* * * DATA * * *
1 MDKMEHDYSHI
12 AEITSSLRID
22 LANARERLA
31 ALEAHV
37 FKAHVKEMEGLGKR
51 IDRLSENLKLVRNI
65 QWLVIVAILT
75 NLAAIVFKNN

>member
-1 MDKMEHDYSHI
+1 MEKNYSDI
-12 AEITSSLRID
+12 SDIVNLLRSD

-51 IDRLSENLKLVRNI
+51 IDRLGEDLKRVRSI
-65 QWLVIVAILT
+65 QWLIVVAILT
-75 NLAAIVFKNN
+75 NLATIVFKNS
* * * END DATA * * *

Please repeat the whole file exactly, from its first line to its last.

1 MDKMEHDYSHI
12 AEITSSLRID
22 LANARERLA
31 ALEAHV
37 FKAHVKEMEGLGKR
51 IDRLSENLKLVRNI
65 QWLVIVAILT
75 NLAAIVFKNN

>member
-1 MDKMEHDYSHI
+1 MEKNYSDI
-12 AEITSSLRID
+12 SDIVNLLRSD

-51 IDRLSENLKLVRNI
+51 IDRLGEDLKRVRSI
-65 QWLVIVAILT
+65 QWLIVVAILT
-75 NLAAIVFKNN
+75 NLATIVFKNS